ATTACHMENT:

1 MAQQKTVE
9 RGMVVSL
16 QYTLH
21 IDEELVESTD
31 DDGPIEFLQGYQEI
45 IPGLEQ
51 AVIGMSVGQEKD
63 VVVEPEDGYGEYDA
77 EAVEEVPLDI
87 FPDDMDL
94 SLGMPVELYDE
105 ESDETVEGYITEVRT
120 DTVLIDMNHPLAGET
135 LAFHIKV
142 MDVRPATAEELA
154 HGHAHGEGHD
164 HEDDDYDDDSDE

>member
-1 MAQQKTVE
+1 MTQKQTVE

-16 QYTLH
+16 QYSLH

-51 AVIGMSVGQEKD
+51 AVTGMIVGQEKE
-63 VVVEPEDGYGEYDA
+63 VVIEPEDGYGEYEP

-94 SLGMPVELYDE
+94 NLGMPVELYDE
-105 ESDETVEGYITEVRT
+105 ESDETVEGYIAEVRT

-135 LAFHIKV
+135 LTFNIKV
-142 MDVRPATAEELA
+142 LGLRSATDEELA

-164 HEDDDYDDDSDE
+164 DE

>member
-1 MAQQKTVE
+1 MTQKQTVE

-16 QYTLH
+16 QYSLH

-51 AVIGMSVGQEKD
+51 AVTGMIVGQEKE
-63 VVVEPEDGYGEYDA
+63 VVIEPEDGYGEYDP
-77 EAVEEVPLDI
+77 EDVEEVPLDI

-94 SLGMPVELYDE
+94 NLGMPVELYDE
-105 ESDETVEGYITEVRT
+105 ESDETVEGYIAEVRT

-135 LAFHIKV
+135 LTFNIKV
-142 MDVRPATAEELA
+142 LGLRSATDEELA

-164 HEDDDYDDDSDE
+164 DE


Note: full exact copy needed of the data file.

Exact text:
1 MAQQKTVE
9 RGMVVSL
16 QYTLH
21 IDEELVESTD
31 DDGPIEFLQGYQEI
45 IPGLEQ
51 AVIGMSVGQEKD
63 VVVEPEDGYGEYDA
77 EAVEEVPLDI
87 FPDDMDL
94 SLGMPVELYDE
105 ESDETVEGYITEVRT
120 DTVLIDMNHPLAGET
135 LAFHIKV
142 MDVRPATAEELA
154 HGHAHGEGHD
164 HEDDDYDDDSDE

>member
-1 MAQQKTVE
+1 MTQKQTVE

-16 QYTLH
+16 QYSLH

-51 AVIGMSVGQEKD
+51 AVTGMIVGQEKE
-63 VVVEPEDGYGEYDA
+63 VVIEPEDGYGEYEP

-94 SLGMPVELYDE
+94 NLGMPVELYDE
-105 ESDETVEGYITEVRT
+105 ESDETVEGYIAEVRT

-135 LAFHIKV
+135 LTFNIKV
-142 MDVRPATAEELA
+142 LGLRSATDEELA

-164 HEDDDYDDDSDE
+164 DE

>member
-1 MAQQKTVE
+1 MTQKQTVE

-16 QYTLH
+16 QYSLH

-51 AVIGMSVGQEKD
+51 AVTGMIVGQEKE
-63 VVVEPEDGYGEYDA
+63 VVIEPEDGYGEYDP
-77 EAVEEVPLDI
+77 EDVEEVPLDI

-94 SLGMPVELYDE
+94 NLGMPVELYDE
-105 ESDETVEGYITEVRT
+105 ESDETVEGYIAEVRT

-135 LAFHIKV
+135 LTFNIKV
-142 MDVRPATAEELA
+142 LGLRSATDEELA

-164 HEDDDYDDDSDE
+164 DE